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These 3 Things Could Fuel a Big Move in Kinder Morgan's Stock This Week

Matthew DiLallo, The Motley Fool

Kinder Morgan (NYSE: KMI) is coming off a down year after its stock dropped 12.7% in 2017. That slump happened even though the company's earnings were right on target through the first three quarters, putting it on pace to hit its full-year guidance. We'll know for sure if the company hit that mark later this week when it posts fourth-quarter and full-year results.

In addition to officially closing the book on 2017, that report could also be a major catalyst for the stock, with the following three things potentially fueling a big move this week.

Pipelines with a blue sky in the background.

Image source: Getty Images.

1. Expectation-beating results would prove it's heading in the right direction

Through the third quarter, Kinder Morgan had generated $3.3 billion, or $1.47 per share, of distributable cash flow (DCF), which is money it could pay out to shareholders. Considering that those results put the pipeline giant on pace to hit its full-year guidance, it implies the company should produce roughly $1.54 billion, or $0.52 per share, of DCF in the fourth quarter.

That said, the company might exceed that guidance because it based its budget on oil averaging $53 per barrel last year while crude was in the mid- to upper $50s for most of the fourth quarter. Those higher oil prices, along with what should be strong oil and gas volumes flowing through its systems, could have pushed Kinder Morgan's DCF above expectations. If that's the case, those results could help give the stock a lift because it would show that the company's long-awaited rebound is finally here.

2. Planning to make quick work of the buyback cash shows it believes the stock is too cheap

Last December, Kinder Morgan put out its expectations for 2018, which included guidance that DCF would grow 3% this year to $4.57 billion, or $2.05 per share. That would give it enough money to finance $2.2 billion of expansion projects, including the recently sanctioned Gulf Coast Express project, and a dividend rate 60% higher than last year, with $500 million in excess cash flow.

The company said that it could reinvest that extra money into additional high-return growth projects or repurchase its stock. But given that shares currently trade for just 9.5 times DCF while rivals sell for 14.9 times, the buyback would be an excellent use of that money. Consequently, an announcement that it has already started repurchasing shares would show the market that the company firmly believes its stock is too cheap. That corporate buying could spur other investors to join in, which might drive shares higher.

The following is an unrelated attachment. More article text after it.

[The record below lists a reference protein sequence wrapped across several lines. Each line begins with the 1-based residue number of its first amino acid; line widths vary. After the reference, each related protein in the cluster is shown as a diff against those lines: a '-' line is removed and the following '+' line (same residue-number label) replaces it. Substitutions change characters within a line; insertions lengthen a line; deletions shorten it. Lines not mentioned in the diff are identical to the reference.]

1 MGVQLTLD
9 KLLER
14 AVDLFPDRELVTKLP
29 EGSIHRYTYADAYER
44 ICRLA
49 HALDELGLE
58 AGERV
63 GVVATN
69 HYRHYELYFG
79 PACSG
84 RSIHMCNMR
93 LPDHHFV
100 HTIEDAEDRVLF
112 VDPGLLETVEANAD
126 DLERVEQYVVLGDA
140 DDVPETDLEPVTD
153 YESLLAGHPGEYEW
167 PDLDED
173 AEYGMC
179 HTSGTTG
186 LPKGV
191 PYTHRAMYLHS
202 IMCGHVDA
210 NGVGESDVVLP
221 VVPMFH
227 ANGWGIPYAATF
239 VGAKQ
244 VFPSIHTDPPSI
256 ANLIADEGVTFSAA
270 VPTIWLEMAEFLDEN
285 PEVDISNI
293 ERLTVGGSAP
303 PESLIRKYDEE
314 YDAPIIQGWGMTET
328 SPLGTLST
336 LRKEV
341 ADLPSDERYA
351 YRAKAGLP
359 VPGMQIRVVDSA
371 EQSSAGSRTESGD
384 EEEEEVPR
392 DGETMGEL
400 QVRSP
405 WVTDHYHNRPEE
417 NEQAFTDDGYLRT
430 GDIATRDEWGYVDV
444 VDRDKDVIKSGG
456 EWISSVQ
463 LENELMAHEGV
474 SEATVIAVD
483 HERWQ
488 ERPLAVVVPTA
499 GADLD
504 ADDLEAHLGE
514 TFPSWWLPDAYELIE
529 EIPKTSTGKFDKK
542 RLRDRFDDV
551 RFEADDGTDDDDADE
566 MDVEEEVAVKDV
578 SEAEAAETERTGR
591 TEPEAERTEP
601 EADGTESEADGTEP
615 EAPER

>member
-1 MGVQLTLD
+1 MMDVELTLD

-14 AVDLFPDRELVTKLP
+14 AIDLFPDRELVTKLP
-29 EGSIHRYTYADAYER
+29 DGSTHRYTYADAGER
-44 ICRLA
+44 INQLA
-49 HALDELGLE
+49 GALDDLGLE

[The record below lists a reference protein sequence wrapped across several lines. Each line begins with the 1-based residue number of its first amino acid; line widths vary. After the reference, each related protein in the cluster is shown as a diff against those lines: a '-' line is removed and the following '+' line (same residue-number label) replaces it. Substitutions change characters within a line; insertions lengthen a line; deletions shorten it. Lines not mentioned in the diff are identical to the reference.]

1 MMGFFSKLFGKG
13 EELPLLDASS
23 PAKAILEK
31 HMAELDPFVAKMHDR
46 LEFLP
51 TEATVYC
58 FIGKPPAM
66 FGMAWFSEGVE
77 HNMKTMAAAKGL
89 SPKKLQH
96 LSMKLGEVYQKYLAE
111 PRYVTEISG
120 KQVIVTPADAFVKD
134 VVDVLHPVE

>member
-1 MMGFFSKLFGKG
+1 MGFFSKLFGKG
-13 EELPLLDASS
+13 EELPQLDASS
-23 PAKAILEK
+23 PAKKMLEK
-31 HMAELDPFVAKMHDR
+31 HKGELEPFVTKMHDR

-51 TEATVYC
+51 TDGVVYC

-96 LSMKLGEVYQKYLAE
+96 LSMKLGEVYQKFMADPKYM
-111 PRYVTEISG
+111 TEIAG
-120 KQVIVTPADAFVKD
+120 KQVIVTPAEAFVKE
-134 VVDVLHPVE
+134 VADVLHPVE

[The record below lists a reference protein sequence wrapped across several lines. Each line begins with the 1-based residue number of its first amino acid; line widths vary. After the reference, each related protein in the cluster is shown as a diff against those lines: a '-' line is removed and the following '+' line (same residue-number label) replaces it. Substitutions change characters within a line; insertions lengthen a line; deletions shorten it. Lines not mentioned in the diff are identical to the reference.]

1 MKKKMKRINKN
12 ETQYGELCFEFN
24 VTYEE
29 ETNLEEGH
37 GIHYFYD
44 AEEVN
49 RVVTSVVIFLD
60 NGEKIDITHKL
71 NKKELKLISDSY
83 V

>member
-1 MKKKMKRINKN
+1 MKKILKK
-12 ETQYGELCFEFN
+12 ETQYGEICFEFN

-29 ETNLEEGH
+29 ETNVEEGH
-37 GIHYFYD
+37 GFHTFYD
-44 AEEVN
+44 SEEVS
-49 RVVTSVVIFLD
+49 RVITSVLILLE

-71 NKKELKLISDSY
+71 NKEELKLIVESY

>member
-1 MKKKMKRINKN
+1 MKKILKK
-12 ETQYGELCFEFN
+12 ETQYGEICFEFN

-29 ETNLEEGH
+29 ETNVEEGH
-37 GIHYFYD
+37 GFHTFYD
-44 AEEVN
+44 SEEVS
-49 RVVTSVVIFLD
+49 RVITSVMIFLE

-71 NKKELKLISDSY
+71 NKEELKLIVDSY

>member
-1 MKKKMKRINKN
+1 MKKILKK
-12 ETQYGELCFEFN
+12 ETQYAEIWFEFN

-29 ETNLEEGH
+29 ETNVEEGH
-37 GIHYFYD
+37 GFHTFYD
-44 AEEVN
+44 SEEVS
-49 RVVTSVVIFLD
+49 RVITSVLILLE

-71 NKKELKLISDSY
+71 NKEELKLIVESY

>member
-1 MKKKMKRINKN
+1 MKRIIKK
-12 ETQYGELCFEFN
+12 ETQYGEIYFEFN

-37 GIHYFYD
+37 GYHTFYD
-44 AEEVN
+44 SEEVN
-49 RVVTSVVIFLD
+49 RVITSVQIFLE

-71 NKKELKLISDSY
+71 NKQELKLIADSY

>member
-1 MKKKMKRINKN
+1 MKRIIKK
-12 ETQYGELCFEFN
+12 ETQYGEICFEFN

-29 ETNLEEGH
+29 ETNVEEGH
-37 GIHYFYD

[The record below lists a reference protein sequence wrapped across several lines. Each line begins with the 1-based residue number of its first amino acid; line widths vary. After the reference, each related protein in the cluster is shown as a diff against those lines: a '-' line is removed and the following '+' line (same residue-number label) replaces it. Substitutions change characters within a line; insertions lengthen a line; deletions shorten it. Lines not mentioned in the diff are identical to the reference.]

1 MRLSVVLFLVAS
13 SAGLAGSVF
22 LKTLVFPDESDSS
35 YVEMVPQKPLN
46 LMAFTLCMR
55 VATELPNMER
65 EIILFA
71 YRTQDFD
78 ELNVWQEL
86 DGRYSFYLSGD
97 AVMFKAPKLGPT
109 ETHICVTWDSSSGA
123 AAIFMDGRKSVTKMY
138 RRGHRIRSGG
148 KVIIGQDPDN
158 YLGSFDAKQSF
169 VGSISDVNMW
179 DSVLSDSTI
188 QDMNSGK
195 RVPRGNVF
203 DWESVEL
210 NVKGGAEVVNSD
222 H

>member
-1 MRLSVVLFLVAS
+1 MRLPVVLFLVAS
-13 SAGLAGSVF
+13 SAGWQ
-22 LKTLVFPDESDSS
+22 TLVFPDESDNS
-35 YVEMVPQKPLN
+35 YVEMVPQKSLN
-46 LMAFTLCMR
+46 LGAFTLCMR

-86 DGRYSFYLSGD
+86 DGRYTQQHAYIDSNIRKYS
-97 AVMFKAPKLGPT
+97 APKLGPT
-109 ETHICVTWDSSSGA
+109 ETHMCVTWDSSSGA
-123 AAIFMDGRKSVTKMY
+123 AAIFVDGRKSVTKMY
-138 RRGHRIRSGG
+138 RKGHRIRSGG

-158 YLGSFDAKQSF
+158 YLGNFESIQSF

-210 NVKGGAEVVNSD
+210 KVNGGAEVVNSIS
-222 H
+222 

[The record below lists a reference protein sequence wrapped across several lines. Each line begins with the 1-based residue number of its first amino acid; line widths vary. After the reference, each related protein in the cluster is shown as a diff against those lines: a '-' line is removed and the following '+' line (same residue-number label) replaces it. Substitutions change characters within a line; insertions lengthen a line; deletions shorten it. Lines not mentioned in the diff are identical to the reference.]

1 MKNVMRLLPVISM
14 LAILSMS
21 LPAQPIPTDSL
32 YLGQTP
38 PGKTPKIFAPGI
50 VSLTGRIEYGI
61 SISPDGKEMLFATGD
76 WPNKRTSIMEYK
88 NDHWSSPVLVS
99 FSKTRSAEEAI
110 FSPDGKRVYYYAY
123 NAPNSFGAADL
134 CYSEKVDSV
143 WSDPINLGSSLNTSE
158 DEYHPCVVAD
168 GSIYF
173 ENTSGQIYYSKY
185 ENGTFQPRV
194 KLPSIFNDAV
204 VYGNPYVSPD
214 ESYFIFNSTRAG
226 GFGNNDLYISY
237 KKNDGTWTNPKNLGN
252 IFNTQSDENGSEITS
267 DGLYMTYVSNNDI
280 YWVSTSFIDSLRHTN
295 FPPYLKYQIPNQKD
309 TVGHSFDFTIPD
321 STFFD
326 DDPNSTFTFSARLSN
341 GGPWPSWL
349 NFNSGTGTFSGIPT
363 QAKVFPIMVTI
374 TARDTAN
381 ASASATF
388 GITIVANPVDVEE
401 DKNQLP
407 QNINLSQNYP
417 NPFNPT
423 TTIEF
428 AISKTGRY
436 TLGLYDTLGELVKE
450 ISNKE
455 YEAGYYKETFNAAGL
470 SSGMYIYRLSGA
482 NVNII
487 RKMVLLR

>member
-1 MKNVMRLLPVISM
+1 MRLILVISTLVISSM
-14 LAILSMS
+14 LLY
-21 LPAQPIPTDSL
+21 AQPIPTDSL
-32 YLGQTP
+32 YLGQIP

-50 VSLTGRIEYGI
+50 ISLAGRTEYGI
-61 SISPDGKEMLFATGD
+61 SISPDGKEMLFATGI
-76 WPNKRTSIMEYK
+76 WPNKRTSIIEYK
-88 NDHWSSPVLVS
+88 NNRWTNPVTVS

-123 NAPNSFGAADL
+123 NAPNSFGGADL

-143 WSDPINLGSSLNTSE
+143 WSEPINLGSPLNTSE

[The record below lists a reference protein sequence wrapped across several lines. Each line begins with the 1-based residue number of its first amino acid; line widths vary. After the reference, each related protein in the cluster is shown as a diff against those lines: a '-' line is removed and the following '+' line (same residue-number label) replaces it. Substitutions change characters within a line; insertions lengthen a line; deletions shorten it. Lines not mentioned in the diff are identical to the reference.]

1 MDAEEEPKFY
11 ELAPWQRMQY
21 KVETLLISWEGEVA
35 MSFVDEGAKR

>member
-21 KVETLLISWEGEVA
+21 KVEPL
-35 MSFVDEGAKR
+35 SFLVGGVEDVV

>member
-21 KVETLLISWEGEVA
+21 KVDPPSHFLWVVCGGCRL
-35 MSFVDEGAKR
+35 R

A pipeline near snow covered mountain.

Image source: Getty Images.

3. Progress on the Trans Mountain Pipeline expansion project would lift a huge weight

One thing that has weighed on Kinder Morgan's stock over the past year was growing concerns that it might not be able to move forward with the Trans Mountain Pipeline expansion project in Canada. Initially, the company had hoped to begin construction last fall, which would put it on pace for completion by the end of 2019. However, it has experienced many delays, including in receiving some key permits. As a result, the in-service date on the expansion could get pushed back by nine months, and there's still a risk the project could be canceled.

Neither option would be good news since, at $5.8 billion, this project represents roughly half of the investment opportunities in its backlog. Therefore, investors will want to see if the company has any positive news on the project, which is possible since it did win a key court battle last December. If it seems optimistic about starting construction soon, it could help lift the weight of uncertainty that has been holding shares down over the past year.

Still a bargain no matter what happens this week

While Kinder Morgan's stock slipped last year, it has been red-hot in 2018, up 8% in the past two weeks, likely because investors expect some of these three catalysts to come to fruition. If they do, shares could continue to rebound. But even if that happens, they would still be a good buy because they should have plenty of room to run since the company probably won't reverse its entire valuation discount in one week. Meanwhile, if it unexpectedly disappoints, and the stock gives back its recent gains, it would likely be an excellent buying opportunity since shares would be an even more incredible bargain. 

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Matthew DiLallo owns shares of Kinder Morgan and has the following options: long January 2018 $30 calls on Kinder Morgan and short March 2018 $17 puts on Kinder Morgan. The Motley Fool owns shares of and recommends Kinder Morgan. The Motley Fool has a disclosure policy.